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Appleton's Cyclopedia of American Biography, edited by James Grant Wilson, John Fiske and Stanley L. Klos. Six volumes, New York: D. Appleton and Company, 1887-1889 and 1999. Virtualology.com warns that these 19th Century biographies contain errors and bias. We rely on volunteers to edit the historic biographies on a continual basis. If you would like to edit this biography please submit a rewritten biography in text form . If acceptable, the new biography will be published above the 19th Century Appleton's Cyclopedia Biography citing the volunteer editor





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John Garland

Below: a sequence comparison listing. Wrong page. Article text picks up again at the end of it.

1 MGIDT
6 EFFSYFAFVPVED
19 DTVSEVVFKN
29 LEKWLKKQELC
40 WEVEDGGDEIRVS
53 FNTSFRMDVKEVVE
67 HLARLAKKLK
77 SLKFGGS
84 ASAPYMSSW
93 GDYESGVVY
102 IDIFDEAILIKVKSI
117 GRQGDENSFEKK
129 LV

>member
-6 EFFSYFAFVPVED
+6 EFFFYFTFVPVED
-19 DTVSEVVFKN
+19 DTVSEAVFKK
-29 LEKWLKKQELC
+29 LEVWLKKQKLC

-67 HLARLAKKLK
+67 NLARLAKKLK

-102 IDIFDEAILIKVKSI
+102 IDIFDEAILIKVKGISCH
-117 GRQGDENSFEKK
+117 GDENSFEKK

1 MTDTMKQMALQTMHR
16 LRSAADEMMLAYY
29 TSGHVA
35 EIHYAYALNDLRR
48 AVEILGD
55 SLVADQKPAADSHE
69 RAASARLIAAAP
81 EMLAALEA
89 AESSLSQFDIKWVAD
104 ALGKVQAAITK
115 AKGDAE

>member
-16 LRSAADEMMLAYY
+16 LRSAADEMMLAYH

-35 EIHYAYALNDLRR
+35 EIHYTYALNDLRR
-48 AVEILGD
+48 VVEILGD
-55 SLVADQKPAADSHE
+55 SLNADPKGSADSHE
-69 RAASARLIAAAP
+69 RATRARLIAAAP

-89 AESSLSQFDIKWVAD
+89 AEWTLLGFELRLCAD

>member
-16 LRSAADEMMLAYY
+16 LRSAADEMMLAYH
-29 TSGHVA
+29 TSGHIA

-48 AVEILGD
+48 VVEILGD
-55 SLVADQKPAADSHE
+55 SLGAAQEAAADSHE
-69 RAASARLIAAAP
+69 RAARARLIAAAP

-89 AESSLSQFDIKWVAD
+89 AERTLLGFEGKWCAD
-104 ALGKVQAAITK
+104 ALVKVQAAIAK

GARLAND, John, soldier, born in Virginia in 1792; died in New York City, 5 June, 1861. He was appointed 1st lieutenant of infantry on 31 March, 1813, served through the war with" Great Britain, became a captain on 7 May, 1817, was made major by brevet in 1827, attained the full rank of major on 30 October, 1836, and that of lieutenant colonel on 27 November, 1839. He won distinction in the Florida war under General Worth, and served through the Mexican war, distinguishing himself in six battles, and commanding a brigade at Monterey and through General Scott's subsequent campaign. He was severely wounded at the taking of the City of Mexico. He was brevetted colonel for gallantry at Palo Alto and Resaca de la Palma, and brigadier-general for meritorious and gallant conduct at Contreras and Churubusco. He was promoted colonel on 9 May, 1861.--His cousin, Hugh A., lawyer, born in Nelson County, Virginia, 1 June, 1805; died in St. Louis, Missouri, 15 October, 1854, was graduated at Hampden Sidney College in 1825, was professor of Greek there for the next five years, and became afterward a successful lawyer, practicing in Mecklenburg County, Virginia He sat in the Virginia assembly for five years, and was chosen clerk of the National House of Representatives in 1838. At the opening of congress in 1839 he called the roll, as clerk of the last house, but omitted five Whigs, elected from New Jersey, whose seats were contested, thus securing a Democratic majority. A scene of uproar resulted, which was continued on succeeding days, until John Q. Adams was elected chairman pro tempore. In 1841 he settled on a farm near Petersburg, and engaged in mercantile business, by which he lost his property. In 1845 he removed to St. Louis, and resumed the practice of the law. He was the author of a " Life of John Randolph " (New York, 1850).--The son of Hugh A., Hugh A., lawyer, died at Franklin, Tennessee, 30 November, 1864, studied and practiced law in St. Louis, Missouri He joined the Confederate army, was made a colonel, participated in the actions between the forces of Generals flood and Thomas in middle Tennessee, and fell at Franklin, Tennessee, while leading his command. --The brother of Hugh A., Landon Ca bell, educator, born in Nelson County, Virginia, 21 March, 1810, was graduated at Hampden Sidney College in 1829. From 1830 to 1833 he was professor of chemistry in Washington College, Virginia In 1833 he became professor of physics, and in 1835 president of Randolph Macon College, which post he held till 1847. From 1847 till 1866 he filled the chair of mathematics and physics in the University of Alabama, of which he became president in 1855. He was next professor of physics and astronomy in the University of Mississippi till 1875, when he was chosen chancellor and professor of physics in Vanderbilt University, Nashville, Tennessee In 1875 he traveled through Europe to purchase the physical and astronomical apparatus of that University. He has contributed largely to the magazines of the southern Methodist Episcopal Church, and has published a treatise on" Trigonometry, Plane and Spherical" (Philadelphia, 1841).--Hugh A.'s nephew, Samuel, soldier, born in Lynchburg, Virginia, 16 December 1830; died at South Mountain, Maryland, 14 September, 1862, was educated at the Virginia military institute, was graduated in law from the University of Virginia in 1821, and practiced with success in Lynchburg. He was chosen captain of a volunteer company that was organized in 1859, after John Brown's raid, was commissioned a colonel by the governor of Virginia on the secession of the state, and was engaged at the first battle of Bull Run, at Drainsville, and at the battle of Williamsburg, where he was wounded. He was promoted brigadier-general, and when he had recovered from his wound sufficiently to take the field, was given the command of a North Carolina brigade, which formed part of General D. H. Hill's division. He was engaged in the battle of Seven Pines, the battles around Richmond, especially that of Gaines's Mill, the battle of Manassas, and led the van of Lee's army in the Maryland campaign, where he fell in the battle of South Mountain.

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